Organizing Tip of the Week: Go for Your Goal!Friday, April 29, 2011
(National Federation of Federal Employees)
When you think about organizing within your Local, it is important to decide exactly what you want to accomplish. While “increasing membership” is the end result we all want, your Local will be far more successful at recruiting if you set a number of smaller, quantifiable goals.
Goals need to be specific and measurable, so it is clear to everyone whether or not they have been met. Aiming to sign up one new member a week or five new members a month, for example, would be easily measurable goals.
Your goals should be ambitious enough that you have to put real effort into working toward them, but not so lofty that you’ll be discouraged from trying to achieve them. Give your Local something to aim for and that you will all feel good about accomplishing.
It is helpful to set both short and long term goals. This will give your Local immediate milestones to work toward, but also help keep you on track for sustained organizing success. How many members do you want to sign up per month? Where would you like your local to be in six months? How about in one year? These are the kinds of questions your Local should consider when setting goals.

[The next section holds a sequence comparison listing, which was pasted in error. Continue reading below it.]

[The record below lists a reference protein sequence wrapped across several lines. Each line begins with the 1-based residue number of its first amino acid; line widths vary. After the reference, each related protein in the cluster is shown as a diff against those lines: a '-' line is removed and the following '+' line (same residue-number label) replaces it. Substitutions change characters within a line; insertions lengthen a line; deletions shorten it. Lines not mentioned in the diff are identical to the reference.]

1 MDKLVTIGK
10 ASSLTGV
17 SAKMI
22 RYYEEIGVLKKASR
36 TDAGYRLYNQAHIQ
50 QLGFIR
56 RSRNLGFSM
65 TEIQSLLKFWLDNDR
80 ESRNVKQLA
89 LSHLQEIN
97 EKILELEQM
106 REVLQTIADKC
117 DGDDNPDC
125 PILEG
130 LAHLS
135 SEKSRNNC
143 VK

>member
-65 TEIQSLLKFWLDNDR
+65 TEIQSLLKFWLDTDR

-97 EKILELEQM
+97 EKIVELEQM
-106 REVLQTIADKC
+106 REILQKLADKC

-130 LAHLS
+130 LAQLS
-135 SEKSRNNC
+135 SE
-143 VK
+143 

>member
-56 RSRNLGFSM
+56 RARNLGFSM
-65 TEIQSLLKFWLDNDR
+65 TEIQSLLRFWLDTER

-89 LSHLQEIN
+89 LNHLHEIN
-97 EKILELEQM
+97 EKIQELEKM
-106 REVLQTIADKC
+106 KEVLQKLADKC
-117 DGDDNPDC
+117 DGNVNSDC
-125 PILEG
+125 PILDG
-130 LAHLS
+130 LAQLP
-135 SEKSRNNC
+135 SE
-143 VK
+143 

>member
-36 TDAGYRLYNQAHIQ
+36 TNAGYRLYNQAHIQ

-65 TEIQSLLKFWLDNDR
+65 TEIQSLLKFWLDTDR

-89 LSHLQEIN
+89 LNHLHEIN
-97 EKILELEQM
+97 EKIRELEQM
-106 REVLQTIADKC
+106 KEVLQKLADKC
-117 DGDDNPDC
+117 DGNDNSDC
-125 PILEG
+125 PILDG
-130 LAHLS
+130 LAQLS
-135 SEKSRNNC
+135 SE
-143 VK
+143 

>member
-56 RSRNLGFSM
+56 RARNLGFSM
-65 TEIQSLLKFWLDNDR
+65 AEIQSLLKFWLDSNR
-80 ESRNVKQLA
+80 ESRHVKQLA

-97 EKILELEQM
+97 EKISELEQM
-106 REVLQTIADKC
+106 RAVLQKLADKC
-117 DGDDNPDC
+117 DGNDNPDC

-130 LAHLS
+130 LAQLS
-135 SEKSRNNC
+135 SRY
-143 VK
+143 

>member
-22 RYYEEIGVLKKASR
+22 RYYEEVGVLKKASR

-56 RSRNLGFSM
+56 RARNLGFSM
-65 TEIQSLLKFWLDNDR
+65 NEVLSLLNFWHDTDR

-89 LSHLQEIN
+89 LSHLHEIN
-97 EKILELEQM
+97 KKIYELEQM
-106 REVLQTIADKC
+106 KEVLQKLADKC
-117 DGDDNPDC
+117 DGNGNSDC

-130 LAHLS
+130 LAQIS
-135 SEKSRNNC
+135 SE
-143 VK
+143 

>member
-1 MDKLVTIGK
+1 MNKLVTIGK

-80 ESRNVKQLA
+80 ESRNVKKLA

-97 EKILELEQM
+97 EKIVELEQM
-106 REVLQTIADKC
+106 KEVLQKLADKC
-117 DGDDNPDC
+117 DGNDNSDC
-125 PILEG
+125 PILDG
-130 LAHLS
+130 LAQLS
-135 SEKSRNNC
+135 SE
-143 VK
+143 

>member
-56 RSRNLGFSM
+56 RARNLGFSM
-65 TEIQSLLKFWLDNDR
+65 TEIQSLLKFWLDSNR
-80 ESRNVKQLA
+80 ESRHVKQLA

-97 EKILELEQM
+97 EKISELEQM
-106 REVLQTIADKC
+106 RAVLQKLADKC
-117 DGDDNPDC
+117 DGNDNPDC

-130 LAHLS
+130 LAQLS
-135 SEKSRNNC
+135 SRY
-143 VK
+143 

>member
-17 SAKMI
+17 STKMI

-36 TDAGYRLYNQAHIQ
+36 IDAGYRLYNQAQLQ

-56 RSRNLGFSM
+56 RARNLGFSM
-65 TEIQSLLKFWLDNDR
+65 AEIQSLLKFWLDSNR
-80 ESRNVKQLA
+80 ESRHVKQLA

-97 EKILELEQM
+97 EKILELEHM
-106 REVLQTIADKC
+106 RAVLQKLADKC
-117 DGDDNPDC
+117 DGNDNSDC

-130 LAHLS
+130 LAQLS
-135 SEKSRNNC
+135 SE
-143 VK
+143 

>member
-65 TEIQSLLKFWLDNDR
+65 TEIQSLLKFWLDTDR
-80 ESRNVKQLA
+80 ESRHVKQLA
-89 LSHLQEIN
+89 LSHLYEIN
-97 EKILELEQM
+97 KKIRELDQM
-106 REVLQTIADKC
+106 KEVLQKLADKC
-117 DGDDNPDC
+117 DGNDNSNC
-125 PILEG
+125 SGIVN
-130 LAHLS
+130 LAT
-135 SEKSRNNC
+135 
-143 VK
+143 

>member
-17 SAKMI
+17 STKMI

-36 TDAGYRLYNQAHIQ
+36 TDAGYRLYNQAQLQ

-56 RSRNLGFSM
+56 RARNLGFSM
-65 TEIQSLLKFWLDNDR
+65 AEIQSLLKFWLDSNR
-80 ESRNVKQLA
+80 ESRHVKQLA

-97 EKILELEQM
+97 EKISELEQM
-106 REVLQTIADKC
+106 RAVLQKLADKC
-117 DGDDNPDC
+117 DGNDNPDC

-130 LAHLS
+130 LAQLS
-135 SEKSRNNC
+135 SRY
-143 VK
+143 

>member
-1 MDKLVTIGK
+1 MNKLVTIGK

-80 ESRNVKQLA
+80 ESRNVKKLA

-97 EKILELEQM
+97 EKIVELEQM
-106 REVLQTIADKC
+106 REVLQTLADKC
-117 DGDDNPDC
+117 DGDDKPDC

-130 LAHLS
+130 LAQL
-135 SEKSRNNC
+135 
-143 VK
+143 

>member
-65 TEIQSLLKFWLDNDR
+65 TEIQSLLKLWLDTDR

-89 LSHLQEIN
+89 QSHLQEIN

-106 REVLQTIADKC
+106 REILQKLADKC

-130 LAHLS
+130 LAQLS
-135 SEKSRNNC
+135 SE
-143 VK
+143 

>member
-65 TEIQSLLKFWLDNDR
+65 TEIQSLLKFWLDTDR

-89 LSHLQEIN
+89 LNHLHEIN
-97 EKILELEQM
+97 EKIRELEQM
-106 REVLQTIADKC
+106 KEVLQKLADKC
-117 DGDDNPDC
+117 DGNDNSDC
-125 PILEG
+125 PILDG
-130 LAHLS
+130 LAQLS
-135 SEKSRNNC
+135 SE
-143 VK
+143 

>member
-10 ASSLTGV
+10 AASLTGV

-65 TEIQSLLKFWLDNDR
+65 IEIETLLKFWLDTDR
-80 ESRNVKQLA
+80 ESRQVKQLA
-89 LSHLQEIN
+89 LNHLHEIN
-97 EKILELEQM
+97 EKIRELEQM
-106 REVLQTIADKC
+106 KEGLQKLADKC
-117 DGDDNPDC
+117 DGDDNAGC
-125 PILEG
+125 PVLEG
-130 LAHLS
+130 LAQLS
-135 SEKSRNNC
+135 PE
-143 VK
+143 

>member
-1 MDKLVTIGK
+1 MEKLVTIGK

Also keep in mind that your organizing goals do not simply have to include the number of new members signed up. Practices that will increase your Local visibility and help you recruit new members make good goals, too. Consider goals like talking face-to-face about the union with one non-member every day, e-mailing at least one message a month to your full bargaining unit, or getting a Local Organizing Committee in place if you do not have one. These things are still measurable and will help with your organizing efforts.
If your Local does not have organizing goals in place, set them today! If you need help setting reasonable goals for your Local, or just want a second opinion, your National Organizing Coordinator would be happy to work with you. Please see the map below to locate your National Organizing Coordinator.
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Cassie Kerner Bond